Candida Höfer: Heaven on Earth
Sean Kelly, New York
475 Tenth Avenue
Through April 15
Candida Höfer: Heaven on Earth demonstrates how both photographers and architects shape spatial experience. Venerable architect Toshiko Mori has selected works from the Cologne-based photographer’s 30-year documentation of libraries, museums, theaters, and churches and installed them at Sean Kelly’s New York gallery, a space she designed. Mori successfully amplifies how “we hear the voice of architecture through her photographs,” according to press materials. She could be speaking of photographers when she describes how architects compose “proportion, detail, materiality, and sequencing into an orchestrated experience.”
To that end, the exhibition features monumental, roughly square prints in understated blond wood frames. The scale, viewpoint, ambient light, and uniform focus create an otherworldly feeling of being in awe-inspiring spaces dating from the Medieval period to the present. At the same time, Höfer’s photographs are famously depopulated, following her counterintuitive belief that the social qualities of the built environment are communicated most strongly in the absence of people. The uncanny feeling of experiencing the works is enhanced by the artist’s use of a large-format film camera and wide-angle lens to render focus throughout the vast spaces, which also distorts the images’ perspectival appearances. This approach also enhances finishes and painted areas to create a vibrant harmony between surfaces and volumes.
These effects are immediately apparent in the soaring introductory image La Salle Labrouste – La Bibliothèque de l’INHA Paris II 2017. Höfer’s expansive view of the now-bright reading room celebrates recent restoration of the 1860s landmark and establishes the centrality of light to both architecture and photography. In particular, Höfer features Labrouste’s nine light-reflecting domes, each topped by an ocular skylight. Designed to cast shadowless light through the otherwise unlit reading room, the image is an indirect homage to a monumental lens.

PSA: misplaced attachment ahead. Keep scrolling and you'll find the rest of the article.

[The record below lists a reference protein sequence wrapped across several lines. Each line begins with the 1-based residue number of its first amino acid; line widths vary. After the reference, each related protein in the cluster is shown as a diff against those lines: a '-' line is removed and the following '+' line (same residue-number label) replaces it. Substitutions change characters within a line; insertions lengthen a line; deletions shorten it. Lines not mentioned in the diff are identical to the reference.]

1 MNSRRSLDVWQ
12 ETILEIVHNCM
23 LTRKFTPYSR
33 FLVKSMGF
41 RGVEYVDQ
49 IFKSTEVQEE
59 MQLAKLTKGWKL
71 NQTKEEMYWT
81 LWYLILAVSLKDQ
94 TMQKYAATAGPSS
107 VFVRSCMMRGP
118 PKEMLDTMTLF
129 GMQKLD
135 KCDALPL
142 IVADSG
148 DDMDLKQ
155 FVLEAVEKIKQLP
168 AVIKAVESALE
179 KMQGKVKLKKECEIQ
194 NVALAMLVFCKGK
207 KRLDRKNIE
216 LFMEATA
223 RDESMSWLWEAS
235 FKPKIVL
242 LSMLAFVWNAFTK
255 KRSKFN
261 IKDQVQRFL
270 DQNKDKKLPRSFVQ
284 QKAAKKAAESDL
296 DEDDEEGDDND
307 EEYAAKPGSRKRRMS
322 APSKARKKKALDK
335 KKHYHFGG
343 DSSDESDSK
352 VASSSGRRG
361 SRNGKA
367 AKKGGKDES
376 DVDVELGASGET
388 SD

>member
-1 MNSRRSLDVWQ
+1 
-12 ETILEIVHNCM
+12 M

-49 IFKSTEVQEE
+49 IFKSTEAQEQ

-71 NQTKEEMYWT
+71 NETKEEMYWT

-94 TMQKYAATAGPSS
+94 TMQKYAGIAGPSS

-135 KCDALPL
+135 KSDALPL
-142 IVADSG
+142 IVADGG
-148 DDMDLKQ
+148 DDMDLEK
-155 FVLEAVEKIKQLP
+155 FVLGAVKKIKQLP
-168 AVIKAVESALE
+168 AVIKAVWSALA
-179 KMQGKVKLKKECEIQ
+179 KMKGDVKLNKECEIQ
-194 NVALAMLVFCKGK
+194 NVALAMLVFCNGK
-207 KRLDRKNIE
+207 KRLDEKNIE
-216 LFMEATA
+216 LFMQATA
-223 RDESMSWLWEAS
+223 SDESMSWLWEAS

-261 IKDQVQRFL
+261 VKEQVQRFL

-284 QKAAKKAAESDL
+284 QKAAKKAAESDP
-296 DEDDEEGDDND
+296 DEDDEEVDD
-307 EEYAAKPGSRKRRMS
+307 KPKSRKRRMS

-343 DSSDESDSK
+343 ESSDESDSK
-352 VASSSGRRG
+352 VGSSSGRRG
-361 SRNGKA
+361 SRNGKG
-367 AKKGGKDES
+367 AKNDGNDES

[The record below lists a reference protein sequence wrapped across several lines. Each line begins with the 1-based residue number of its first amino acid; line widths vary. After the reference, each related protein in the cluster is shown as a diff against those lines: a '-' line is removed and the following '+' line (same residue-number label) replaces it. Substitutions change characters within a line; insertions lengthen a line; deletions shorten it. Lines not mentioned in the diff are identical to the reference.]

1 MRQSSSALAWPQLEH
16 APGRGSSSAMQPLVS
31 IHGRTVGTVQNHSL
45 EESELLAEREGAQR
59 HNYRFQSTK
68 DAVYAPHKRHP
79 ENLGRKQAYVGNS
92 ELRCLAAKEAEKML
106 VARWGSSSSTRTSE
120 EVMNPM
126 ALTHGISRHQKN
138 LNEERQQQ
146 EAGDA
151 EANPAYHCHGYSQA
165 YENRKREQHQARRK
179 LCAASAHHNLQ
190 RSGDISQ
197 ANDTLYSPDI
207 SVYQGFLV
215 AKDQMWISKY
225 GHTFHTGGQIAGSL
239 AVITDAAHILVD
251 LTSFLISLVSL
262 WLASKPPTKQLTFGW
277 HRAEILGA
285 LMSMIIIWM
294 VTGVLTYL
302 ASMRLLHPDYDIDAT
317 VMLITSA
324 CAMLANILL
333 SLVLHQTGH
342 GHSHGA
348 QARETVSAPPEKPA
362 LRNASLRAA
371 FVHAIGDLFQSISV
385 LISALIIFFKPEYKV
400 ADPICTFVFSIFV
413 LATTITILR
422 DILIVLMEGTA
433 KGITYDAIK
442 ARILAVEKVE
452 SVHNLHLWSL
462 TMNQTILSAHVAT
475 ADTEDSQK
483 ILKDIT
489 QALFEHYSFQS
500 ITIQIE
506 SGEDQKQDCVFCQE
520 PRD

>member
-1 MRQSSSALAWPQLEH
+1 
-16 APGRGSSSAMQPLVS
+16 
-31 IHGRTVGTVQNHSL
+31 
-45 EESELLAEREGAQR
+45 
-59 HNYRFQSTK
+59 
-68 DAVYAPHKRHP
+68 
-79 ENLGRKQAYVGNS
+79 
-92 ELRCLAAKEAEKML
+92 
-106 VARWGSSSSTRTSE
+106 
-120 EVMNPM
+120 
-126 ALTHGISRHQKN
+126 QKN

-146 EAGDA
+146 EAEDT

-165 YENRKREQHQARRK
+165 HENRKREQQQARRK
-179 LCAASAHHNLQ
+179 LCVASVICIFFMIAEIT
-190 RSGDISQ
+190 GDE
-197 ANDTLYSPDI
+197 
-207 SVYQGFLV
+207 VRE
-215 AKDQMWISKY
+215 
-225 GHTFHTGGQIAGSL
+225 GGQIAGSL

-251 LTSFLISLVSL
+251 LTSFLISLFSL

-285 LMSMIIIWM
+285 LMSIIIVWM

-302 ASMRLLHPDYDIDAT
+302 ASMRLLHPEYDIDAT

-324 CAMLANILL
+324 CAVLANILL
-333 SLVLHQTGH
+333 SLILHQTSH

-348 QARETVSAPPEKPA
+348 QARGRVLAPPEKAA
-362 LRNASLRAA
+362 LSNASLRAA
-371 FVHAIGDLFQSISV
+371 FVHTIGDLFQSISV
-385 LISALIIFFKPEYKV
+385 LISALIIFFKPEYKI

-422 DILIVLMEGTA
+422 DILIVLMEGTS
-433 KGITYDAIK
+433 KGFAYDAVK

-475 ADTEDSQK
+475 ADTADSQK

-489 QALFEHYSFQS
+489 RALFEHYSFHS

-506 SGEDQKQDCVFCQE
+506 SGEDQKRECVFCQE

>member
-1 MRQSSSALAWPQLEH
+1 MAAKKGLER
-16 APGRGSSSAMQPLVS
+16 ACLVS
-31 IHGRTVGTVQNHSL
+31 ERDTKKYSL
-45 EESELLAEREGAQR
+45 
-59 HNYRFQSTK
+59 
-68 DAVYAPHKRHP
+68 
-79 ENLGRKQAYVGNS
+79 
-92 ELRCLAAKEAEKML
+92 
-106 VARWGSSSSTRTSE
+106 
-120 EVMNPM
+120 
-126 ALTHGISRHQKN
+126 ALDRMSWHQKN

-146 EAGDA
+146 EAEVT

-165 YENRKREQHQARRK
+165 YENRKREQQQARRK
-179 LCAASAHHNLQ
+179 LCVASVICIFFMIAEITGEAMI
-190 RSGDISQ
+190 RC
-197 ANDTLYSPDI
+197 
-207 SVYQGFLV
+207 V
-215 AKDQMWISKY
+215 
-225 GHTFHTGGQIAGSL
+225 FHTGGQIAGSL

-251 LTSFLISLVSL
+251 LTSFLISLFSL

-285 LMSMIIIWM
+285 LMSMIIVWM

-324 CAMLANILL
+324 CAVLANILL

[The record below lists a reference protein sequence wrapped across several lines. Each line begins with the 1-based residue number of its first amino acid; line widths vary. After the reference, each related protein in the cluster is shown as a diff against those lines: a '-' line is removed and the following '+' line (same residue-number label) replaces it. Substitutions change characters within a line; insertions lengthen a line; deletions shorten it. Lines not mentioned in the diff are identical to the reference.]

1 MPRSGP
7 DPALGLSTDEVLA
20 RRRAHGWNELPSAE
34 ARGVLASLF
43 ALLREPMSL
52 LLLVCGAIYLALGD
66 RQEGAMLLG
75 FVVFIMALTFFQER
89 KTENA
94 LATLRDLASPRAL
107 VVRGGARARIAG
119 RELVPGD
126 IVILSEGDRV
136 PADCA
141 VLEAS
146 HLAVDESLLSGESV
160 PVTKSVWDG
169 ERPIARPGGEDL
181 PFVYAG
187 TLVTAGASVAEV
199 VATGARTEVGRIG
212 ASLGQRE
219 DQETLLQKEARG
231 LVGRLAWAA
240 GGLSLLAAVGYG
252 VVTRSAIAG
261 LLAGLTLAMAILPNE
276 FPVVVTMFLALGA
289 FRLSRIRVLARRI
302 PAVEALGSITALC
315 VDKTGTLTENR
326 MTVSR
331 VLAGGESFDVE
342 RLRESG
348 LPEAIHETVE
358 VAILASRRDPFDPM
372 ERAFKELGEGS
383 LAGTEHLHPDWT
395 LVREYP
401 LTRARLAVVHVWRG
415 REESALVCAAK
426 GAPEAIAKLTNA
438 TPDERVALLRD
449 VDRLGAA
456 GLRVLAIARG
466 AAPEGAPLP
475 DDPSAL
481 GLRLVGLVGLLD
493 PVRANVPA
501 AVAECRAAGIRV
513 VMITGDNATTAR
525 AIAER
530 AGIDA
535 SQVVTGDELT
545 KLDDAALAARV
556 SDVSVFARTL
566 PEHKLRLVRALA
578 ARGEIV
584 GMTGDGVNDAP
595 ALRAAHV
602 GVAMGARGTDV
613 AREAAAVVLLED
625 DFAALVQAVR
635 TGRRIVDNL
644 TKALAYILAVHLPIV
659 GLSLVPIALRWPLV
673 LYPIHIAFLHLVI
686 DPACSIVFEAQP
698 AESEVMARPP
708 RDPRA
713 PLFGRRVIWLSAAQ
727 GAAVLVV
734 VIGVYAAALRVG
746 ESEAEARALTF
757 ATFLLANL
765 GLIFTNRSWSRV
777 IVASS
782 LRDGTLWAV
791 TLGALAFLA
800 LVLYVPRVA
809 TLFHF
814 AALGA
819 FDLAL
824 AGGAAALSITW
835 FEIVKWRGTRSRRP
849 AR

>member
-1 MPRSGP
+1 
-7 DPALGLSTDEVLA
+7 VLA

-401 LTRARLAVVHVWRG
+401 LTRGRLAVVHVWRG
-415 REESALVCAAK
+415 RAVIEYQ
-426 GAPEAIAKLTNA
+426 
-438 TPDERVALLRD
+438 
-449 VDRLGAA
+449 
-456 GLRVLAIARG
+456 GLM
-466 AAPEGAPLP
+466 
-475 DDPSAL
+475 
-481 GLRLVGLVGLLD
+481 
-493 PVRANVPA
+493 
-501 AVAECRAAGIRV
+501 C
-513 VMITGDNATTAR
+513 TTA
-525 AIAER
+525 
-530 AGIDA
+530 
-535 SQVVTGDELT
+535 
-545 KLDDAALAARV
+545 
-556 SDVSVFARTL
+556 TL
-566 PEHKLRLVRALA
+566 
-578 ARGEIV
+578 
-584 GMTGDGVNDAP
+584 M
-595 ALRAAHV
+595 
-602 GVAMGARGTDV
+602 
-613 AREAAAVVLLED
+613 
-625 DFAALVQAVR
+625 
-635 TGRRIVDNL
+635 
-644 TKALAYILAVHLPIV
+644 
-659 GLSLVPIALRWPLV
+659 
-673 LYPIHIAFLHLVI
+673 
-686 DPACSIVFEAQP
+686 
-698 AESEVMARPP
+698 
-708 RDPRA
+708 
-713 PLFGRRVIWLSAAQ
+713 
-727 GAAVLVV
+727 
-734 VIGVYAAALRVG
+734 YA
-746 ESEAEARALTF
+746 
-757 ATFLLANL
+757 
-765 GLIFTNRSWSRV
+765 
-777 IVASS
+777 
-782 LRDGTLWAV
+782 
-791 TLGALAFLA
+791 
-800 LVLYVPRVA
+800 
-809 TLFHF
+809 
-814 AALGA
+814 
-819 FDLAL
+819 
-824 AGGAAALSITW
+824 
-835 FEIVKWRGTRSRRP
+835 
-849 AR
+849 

Among the dominant images of historic interiors, Höfer’s photographs of modern and contemporary architecture stand out. Unlike most works in the show, these incorporate asymmetrical composition, exteriors–and even people. Höfer’s Biblioteca Vasconcelos Ciudad de México I 2015 is notably populated, even lively. In another unusual move, the viewpoint looks across the short axis of the long building rather than into its considerable depths.
At the Elbphilharmonie Hamburg, designed by Herzog & de Meuron, Höfer explores the dramatic roof. Its reflective disks suggesting a ship’s sails from a distance and an alien landscape up close. She directs her camera straight at a mirrored door, one that would normally reveal the viewer. How did she edit herself out of the frame? This image—and the exhibition as a whole—remind us how both architects and photographers direct our spatial experience.
Jennifer Tobias is a scholar and illustrator based in New York City.